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Wednesday, August 21, 2013

Newark Needs A Spiritual Father, Not Another Crime Boss


The disgraced and discredited Archbishop of Newark, John J. Myers, has lashed out like a cornered rat at his critics, the media, politicians, members of the clergy and even the families of victims whose safety he utterly disregarded.  In response, today's Star-Ledger rightly states that "it boggles the mind that in 2013 an archbishop would dare speak of families like this." 

It boggles the mind, indeed, that any Christian leader would be allowed to wreak the destruction this man has caused in the Archdiocese of Newark.  His haughty contempt and refusal to meet with anyone disagreeing with him is well known, but the irreparable damage he has caused to peoples lives, to the salvation of souls driven out of the Church, to the Church's institutions like the approximately 70 schools closed by Myers, and the scores of once vibrant parishes now boarded up are testament to a pompous ass who seeks not to serve, but to be served.

His only apparent defender appears to be Bill Donohue of the Catholic League.  Since it is well known that Donohue speaks for the Catholic hierarchy and certainly for his own Archbishop, Cardinal Dolan, who also presides over the United States Conference of Catholic Bishops, one must ask, how much damage will this unstable narcissist  be allowed to wreak before any bishop here or abroad speaks out?  What price will they pay?  Bishops like Myers have already cost the Church more than $2 billion.  Have they no moral responsibility beyond loyalty to a brother bishop?  They may wish to ponder the words of Saint Ambrose:  "Not only for every idle word, but for every idle silence must man render an account."

Thanks be to God for the Star-Ledger for exposing the corruption.  That newspaper's editorial board published today a succinct and excellent summary of this ongoing tragedy in Newark; but it is in the comments to the editorial, linked here, where one can grasp the pain, alienation and justified anger felt by those who expect their bishop to mirror Christ and the Apostles, not a crime boss. 



Last weekend’s letter from Newark Archbishop John J. Myers regarding his handling of sexual abuse cases is so crowded with falsehoods and insults that it’s difficult to know where to begin.

What’s most revealing is what is missing: There’s not a single word of sympathy for the victims and their families. Myers instead insults them by suggesting they are blaming the church for problems in their own families. “One can understand when family difficulties lead parents, even by conjecture, to blame someone outside the family,” he wrote. “But conjecture is no reason to undermine the Ministry of individual Priests (or Bishops for that matter.)”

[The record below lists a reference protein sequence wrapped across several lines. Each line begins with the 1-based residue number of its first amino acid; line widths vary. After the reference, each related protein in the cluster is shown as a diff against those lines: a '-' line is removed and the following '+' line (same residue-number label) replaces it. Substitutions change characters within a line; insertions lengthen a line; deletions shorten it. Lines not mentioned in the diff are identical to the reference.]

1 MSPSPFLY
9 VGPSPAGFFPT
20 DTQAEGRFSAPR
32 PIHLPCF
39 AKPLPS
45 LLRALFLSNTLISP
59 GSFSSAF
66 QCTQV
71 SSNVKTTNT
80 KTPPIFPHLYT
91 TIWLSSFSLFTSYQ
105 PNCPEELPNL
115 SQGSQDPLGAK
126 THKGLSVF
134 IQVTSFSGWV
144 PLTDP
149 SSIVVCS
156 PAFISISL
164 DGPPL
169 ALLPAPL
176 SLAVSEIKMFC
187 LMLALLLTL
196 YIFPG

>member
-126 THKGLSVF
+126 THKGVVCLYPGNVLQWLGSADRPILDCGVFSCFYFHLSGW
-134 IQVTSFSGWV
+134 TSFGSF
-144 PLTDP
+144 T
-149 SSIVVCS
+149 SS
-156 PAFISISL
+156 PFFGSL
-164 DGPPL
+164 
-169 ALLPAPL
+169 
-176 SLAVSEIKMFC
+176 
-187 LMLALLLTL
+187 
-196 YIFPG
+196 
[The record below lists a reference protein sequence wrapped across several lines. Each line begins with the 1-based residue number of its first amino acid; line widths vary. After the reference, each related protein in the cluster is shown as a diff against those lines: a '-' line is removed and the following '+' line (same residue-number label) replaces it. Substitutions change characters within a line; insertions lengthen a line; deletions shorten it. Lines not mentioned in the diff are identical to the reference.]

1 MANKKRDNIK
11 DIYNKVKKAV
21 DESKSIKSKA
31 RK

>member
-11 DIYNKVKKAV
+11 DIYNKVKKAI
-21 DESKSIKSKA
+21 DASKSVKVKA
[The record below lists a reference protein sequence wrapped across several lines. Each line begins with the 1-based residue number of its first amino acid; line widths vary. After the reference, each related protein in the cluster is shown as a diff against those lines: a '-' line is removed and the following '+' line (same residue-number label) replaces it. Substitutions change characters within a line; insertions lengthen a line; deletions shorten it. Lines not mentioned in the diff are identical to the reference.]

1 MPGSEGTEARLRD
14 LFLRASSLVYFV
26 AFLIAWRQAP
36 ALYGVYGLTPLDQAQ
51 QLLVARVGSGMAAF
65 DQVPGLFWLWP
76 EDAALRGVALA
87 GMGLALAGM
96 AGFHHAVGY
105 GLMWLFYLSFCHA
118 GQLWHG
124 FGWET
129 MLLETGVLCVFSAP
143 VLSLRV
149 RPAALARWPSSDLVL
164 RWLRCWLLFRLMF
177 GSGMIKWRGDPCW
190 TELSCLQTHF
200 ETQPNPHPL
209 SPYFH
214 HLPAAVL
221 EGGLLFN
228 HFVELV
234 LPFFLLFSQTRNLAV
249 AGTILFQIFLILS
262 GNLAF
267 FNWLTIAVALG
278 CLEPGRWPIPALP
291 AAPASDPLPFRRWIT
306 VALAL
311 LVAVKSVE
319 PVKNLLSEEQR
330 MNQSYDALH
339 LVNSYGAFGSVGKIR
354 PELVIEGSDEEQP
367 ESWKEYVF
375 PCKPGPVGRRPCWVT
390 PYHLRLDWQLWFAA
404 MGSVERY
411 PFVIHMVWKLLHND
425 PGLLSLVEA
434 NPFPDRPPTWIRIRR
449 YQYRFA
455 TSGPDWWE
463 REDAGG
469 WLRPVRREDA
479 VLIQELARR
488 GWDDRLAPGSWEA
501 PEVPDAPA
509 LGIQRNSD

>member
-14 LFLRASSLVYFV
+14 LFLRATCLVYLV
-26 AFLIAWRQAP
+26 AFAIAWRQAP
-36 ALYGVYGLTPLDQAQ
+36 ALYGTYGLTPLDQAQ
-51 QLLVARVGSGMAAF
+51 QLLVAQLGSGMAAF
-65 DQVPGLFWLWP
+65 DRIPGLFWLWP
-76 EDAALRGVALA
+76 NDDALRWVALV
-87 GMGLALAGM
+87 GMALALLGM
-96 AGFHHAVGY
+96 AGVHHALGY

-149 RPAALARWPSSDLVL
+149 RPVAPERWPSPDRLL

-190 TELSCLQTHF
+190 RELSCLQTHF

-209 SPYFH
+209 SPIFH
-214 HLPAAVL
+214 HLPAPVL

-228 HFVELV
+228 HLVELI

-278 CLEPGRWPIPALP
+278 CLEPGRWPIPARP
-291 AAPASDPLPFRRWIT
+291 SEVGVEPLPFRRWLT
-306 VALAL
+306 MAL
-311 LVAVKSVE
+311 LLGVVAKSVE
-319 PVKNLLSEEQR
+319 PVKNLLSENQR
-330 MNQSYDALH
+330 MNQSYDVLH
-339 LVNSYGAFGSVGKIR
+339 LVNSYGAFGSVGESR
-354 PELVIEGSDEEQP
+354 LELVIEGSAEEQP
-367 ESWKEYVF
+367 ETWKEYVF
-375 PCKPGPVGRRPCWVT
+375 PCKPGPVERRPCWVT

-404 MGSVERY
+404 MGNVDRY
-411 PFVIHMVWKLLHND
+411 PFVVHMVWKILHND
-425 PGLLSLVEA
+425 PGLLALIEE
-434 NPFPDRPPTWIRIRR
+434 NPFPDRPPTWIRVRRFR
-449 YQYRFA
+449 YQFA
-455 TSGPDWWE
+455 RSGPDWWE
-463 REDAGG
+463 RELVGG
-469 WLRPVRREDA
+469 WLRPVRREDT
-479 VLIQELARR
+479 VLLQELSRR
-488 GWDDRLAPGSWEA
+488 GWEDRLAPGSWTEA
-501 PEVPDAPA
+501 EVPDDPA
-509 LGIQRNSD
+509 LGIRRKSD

It boggles the mind that in 2013 an archbishop would dare speak of families like this. But it is vintage Myers. While many bishops are working hard to rehabilitate the church, he offers only haughty disdain for those who question his judgment.

This time, he calls his critics “evil, wrong, and immoral” and suggests that they may burn in hell: “God will surely address them in due time.”

The latest damning information comes from a lawsuit the church recently settled for $1.35 million. It accuses Myers of ignoring a credible accusation against a priest on his watch. The lawsuit claimed that the Rev. Thomas Maloney went on to repeatedly abuse an 8-year-old boy.

In his deposition, Myers says he never saw written warnings that went to the diocese, perhaps because of his “slipshod” filing system. If that were true, if it was an innocent mistake, you would expect Myers to offer a heartfelt apology to the victim and his family for his failure to red-flag these cases. Instead, he has refused for years to meet with them.
In his letter to the diocese last weekend, Myers concedes that Maloney gave him gifts, but mentions only one: “I recall that he once gave me a coin of minimal value, of which he had several examples.”

The court records tell a different story. Thank-you notes from Myers describe a steady stream of valuable gifts, including gold coins, silver, a “much-loved” camera and undisclosed amounts of cash, which Myers said he would use to gamble at the racetrack.

Put aside these small falsehoods and insults. Because they mean nothing when measured against Myers’ failure to safeguard children.

Maloney is just one case. While in Newark, Myers allowed the Rev. Michael Fugee access to children even after Fugee confessed to repeatedly groping a boy’s genitals and signed a legal agreement to stay away from children. Last year, he placed an accused priest in a parish in Oradell without telling parishioners.

In 2004, Myers wrote a letter of recommendation for a priest one week after learning the priest had been accused of breaking into a woman’s house and assaulting her. The same year, he banned another priest from public ministry after investigating an abuse allegation, but did not notify lay people or other priests. In 2007, he did not tell lay people about a credible finding of molestation against a priest working in Elizabeth and Jersey City.

Myers just doesn’t get it. His complete lack of repentance underscores the need for him to resign for the sake of children’s safety.

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